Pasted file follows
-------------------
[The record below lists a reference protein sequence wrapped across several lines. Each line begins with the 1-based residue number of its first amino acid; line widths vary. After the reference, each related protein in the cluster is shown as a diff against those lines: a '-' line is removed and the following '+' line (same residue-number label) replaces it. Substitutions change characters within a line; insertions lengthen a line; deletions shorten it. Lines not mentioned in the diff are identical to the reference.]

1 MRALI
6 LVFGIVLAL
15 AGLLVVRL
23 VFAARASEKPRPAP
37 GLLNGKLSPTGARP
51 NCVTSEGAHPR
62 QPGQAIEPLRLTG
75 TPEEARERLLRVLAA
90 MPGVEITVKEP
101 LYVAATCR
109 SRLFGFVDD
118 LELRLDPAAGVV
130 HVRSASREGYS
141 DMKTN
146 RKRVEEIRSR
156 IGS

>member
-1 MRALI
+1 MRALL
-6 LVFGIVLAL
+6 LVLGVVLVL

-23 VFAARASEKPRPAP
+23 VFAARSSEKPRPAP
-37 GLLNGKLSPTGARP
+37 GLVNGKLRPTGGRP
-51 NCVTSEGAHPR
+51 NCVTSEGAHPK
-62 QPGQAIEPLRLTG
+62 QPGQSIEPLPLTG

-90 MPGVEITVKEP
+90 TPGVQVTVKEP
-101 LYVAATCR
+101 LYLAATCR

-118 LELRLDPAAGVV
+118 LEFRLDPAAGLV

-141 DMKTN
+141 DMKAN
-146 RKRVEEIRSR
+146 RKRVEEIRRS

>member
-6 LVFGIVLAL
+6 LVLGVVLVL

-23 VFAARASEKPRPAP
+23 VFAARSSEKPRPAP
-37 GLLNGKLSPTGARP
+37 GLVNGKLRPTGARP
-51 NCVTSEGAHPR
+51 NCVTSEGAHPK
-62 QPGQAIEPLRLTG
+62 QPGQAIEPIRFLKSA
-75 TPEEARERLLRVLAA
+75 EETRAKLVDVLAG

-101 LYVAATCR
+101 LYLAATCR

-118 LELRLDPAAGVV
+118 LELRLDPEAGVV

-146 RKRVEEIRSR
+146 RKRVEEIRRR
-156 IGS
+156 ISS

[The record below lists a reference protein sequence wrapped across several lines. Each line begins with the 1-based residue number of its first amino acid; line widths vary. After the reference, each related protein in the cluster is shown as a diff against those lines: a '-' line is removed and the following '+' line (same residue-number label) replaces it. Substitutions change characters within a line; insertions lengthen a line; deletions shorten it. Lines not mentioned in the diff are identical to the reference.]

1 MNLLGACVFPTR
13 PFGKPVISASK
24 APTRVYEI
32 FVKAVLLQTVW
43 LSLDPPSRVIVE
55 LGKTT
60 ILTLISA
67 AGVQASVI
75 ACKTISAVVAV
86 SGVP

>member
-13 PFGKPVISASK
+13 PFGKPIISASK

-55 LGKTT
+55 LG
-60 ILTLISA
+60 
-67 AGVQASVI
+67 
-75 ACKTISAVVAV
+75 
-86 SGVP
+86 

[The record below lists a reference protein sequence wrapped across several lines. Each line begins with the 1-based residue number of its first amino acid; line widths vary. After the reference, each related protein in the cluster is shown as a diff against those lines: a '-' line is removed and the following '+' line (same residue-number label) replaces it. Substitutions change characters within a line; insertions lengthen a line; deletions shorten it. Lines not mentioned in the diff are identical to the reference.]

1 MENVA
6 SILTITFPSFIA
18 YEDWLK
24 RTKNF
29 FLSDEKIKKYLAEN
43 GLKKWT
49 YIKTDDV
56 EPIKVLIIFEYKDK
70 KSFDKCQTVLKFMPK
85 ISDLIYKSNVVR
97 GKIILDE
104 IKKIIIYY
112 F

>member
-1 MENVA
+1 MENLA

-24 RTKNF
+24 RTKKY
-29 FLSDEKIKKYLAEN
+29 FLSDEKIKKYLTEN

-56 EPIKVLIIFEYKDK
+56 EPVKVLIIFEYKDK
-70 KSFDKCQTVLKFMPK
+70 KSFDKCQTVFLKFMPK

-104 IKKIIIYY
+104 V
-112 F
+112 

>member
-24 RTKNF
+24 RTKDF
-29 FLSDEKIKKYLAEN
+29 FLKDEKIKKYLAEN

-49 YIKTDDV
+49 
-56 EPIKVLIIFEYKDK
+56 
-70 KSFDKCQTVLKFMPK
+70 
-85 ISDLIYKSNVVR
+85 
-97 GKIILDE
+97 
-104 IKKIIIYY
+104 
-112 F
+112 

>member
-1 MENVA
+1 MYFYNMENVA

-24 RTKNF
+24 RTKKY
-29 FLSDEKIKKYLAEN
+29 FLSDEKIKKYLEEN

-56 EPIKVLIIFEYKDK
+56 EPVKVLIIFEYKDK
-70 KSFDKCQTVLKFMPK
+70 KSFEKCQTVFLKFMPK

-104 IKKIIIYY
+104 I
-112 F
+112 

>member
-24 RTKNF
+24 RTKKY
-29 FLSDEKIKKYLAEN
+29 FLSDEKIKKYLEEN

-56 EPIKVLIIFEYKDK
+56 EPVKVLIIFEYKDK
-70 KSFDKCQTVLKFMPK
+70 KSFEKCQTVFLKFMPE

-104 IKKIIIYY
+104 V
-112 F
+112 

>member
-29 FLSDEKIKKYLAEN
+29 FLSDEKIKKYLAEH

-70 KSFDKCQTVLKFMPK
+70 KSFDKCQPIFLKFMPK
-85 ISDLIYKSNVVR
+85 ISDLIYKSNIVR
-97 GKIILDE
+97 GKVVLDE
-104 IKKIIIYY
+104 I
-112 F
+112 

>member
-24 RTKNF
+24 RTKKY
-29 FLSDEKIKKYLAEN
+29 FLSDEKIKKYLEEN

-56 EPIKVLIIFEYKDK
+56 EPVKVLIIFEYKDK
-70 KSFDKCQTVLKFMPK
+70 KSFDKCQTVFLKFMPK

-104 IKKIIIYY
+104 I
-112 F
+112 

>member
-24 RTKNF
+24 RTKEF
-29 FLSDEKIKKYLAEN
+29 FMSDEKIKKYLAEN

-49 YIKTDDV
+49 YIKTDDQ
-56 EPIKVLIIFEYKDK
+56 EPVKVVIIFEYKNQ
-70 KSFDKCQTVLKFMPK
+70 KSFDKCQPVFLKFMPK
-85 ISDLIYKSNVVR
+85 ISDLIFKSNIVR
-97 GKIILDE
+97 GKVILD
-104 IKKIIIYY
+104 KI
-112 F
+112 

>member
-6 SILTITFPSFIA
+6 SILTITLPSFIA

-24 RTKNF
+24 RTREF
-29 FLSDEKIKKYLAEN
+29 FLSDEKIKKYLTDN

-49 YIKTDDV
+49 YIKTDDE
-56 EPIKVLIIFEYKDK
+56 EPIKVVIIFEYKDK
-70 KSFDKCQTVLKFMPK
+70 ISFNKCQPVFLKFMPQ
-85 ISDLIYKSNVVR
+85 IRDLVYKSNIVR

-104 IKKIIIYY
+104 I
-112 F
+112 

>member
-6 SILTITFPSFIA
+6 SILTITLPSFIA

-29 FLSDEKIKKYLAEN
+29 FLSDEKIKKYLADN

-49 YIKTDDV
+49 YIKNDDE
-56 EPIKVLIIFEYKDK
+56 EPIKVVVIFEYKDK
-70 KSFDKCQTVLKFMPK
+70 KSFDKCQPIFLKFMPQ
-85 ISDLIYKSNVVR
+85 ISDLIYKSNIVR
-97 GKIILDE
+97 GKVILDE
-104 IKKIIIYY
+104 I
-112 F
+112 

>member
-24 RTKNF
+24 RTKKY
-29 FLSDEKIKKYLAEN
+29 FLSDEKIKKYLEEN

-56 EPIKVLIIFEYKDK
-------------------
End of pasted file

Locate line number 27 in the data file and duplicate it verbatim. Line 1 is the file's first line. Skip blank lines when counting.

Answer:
-51 NCVTSEGAHPR